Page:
Letters to Holly

Monday, March 10

Day 17: The First Sunday

We saw My Parents on Saturday. Dad still looks like Dad; his hair is shorter and thinner, but it doesn't look bad. He showed off the vein port. It's on his right side, starting near the collar bone and stretching up to the neck. It's under the skin and looks like he's worked out a very small part of his shoulder. We took them out to eat, and his appetite seems strong. He has another chemo treatment today, and we saw all his paperwork, including the chemo pocket chart to track his bloodwork and weight. He's down about ten pounds from when this started. Dad starting spouting so much gardening advice I asked him to write it all down. I gave them both the rundown on my play and again told them not to worry about driving up to see it. I can send them a DVD copy, and this will be an excellent motivator for them to hook their DVD player to their new HD TV.

Your Sis and I watched the Duke/UNC game, and it was, of course, the pot boiler it always is. The refs seemed to let the kids play until they had to make a call, and I applaud that. While I enjoyed the antics of Speedo Man, it took the announcers almost five minutes to apologize for the crotch chops.

The mistress actress and I tried to set up a double-date lunch before the Sunday rehearsal, but it fell through. This practice was only for Act Two, and we repeated scenes and conversations often. At times the director would suggest a different line inflection, and other times he would hop onstage and walk through a page of dialogue to show the tone and movement he wanted. I'm not bothered by this; if a director wants a specific interpretation, and this is the clearest way to communicate it, fine. It doesn't step on my toes. In one bit, we play with timing and body movement when my character is backed up and forced to sit on the couch under the murderer's glare.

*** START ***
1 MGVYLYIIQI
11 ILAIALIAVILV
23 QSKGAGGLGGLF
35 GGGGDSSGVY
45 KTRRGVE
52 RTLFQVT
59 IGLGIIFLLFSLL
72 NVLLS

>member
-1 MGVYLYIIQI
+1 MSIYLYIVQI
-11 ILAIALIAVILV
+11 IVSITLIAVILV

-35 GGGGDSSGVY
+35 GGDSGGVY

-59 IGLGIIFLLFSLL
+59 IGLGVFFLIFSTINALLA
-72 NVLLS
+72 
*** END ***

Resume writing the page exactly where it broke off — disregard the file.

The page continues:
He started out by telling us where he saw us as we approached opening night, and he said I was steady from the get-go with my character. I joked it off, saying it meant I was boring. But he also reminded me he was at the auditions from the courtroom play and knew I was right for the attorney role, so much so that he said he would have had words with the director if she passed me over. The mistress tries on new outfits, and we're getting closer to her show wardrobe. I still need to go through the theatre stores and see what I can find. The tea bottles were taken home, but I find one our prop bottles (an empty Glenlivet bottle) and fill it with water. It's not til much later that I notice the black mold floating in my glass, and I hope I haven't given myself the black plaque.

The clubhouse contract may stipulate that we have to clear out by 10, a deadline we haven't kept for weeks now, and this may necessitate leaving work early so we can have a full rehearsal. The boss will be OK with that, I think. I won't be pet-sitting for the parents-in-law after tomorrow, so I can just take my lunch break at the end of the day. The kitchen is right behind a set of double doors at the back of the room, and we're constantly hearing the phone ring during the rehearsal. It builds discipline for us to maintain focus during our performances. When I'm not onstage, I watch older folks use the clubhouse driving range. A few hours later, the range hosts a herd of deer, and I even see some roadside as I drive out of the gated community.

I want to mention again what a good atmosphere this production has. Not just compared to the last, quarrelsome show but alongside other shows I've done too. Half our cast skews to the early 20s, and we have that energy all the time, combined with their experience and stage comfort. The director continues to remind us of our impending opening while he congratulates and thanks us for our work. He showed us the posters to be placed around town for the show, and unfortunately, they feature a picture from the early photo session; the image tells you nothing about the show except that it has four actors.

I read my script every day but no longer quiz myself on memorization. The lines are in my head and on call. I can even feed the other actors their lines when they blank (although I worry it looks like I'm showing off). The others are asking for a number of lines, especially the mistress, and we'll have to practice ad-libbing our way around script holes soon.

Picture of the Day
We might need to pass these out to our older patrons.

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